Bri Silver’s Story
Bri Silver proves everyday that people with dyspraxia shouldn’t be defined by their limitations.
At 17, she is a champion swimmer and horseback rider who is using her accomplishments to inspire others with the disorder.
Diagnosed with dyspraxia when she was a young child, Bri remembers feeling anxious and different because she couldn’t do things like play catch, ride a bike, jump rope, swing or write well.
“I felt different from other kids because I couldn’t catch or throw and gym class was always an issue,” she said. “I just couldn’t always execute things.”
But Bri soon discovered she had other talents, and that’s a message she shares with other children struggling with dyspraxia.
Even if right now, it seems like you’re never going to normal and you’re never going to be able to accomplish the things you want to, it’s OK to not be normal,” she said. “And you will be good at something. There’s something out there for you.”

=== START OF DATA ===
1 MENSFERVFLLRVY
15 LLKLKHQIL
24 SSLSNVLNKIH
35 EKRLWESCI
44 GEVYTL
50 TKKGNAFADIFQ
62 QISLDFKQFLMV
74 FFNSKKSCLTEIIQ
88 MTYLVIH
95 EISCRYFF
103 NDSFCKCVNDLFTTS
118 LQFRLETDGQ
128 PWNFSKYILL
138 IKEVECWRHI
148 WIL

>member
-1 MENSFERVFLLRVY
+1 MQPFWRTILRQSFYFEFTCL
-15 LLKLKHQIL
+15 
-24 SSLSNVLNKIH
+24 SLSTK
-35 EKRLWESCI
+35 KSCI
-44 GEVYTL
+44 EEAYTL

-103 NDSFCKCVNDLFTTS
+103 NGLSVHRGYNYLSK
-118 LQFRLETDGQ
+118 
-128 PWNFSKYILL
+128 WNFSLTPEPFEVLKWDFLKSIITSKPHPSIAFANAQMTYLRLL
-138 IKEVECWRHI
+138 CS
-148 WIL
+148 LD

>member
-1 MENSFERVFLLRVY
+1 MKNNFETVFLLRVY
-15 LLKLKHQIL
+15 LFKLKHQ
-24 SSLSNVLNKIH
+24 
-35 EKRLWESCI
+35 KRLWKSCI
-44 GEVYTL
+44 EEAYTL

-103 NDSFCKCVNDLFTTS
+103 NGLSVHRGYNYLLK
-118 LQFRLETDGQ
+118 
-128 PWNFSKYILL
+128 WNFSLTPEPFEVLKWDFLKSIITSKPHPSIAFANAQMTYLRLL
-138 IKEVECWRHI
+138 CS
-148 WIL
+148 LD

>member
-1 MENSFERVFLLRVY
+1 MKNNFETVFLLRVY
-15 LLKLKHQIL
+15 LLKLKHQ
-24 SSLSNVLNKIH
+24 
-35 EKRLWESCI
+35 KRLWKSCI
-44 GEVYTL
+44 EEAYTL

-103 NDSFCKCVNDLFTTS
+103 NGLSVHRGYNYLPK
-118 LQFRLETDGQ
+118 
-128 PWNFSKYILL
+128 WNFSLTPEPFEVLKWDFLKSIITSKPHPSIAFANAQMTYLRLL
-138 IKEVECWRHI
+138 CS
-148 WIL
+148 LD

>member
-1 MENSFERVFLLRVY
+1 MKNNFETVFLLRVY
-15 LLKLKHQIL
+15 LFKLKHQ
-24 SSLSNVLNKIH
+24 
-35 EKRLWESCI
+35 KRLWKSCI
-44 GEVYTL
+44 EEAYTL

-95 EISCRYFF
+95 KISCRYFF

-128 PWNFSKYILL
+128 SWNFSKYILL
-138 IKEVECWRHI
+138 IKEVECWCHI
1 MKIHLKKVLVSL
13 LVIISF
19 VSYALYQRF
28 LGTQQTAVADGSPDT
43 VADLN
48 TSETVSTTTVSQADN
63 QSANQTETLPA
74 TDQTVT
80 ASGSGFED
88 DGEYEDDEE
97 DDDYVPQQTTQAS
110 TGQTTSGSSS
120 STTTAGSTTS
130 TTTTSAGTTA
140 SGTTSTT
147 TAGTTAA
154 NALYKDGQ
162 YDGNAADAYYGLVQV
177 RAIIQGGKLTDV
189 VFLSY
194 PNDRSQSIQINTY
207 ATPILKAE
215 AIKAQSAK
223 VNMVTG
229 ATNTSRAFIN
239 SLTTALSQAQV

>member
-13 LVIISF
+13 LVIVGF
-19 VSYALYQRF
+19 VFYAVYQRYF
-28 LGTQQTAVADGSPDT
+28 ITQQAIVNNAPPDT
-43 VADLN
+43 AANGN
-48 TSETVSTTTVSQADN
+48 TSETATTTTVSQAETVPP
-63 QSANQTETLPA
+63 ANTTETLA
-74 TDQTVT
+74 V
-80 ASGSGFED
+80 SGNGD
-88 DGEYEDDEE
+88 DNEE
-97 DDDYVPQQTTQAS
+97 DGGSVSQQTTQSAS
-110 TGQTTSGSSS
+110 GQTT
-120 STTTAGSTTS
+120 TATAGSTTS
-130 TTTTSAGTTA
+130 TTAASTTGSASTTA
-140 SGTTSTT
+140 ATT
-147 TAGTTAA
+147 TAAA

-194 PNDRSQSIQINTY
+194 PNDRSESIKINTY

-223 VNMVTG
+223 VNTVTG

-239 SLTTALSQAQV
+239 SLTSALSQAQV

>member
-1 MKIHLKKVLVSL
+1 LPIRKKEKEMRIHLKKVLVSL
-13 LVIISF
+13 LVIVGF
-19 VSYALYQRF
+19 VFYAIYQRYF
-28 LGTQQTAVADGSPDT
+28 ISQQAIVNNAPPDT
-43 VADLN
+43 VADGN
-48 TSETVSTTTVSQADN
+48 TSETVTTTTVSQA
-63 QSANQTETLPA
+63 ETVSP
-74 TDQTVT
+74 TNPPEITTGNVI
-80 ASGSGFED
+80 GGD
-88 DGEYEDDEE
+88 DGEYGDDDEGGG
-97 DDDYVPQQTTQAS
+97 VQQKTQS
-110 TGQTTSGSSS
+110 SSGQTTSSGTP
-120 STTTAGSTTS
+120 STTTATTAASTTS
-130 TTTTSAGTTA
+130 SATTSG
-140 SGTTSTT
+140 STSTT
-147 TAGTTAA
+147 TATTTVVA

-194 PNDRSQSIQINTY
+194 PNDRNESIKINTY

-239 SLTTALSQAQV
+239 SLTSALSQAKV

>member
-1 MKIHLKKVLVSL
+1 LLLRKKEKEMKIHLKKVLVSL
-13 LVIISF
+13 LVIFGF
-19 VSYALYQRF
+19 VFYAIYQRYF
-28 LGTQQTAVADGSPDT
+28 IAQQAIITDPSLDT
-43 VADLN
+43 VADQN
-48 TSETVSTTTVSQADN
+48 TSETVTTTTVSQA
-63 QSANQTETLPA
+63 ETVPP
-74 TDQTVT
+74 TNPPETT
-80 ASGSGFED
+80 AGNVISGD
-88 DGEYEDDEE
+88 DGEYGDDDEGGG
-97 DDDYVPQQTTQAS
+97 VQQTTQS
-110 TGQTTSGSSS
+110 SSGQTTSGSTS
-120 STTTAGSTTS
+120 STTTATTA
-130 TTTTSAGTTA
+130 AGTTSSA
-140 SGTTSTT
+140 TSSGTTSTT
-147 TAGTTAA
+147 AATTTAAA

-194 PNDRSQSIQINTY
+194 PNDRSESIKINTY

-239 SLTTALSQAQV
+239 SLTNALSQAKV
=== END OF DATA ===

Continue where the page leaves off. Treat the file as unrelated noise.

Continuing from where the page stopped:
Bri’s parents, Gary and Helene, are extremely proud of their daughter for her accomplishments, her perseverance and the person she’s become.
“She’s really turned a negative into a positive,” Gary said. “We’re every proud of her.
“Bri has learnt great ways to cope with her disorder,” he said. “It’s really the perseverance and the personality. If you let it be something that brings you down, it will bring you down. But if you really look at it and you do your best and focus on being the best you can be…you can be the best at whatever it is.”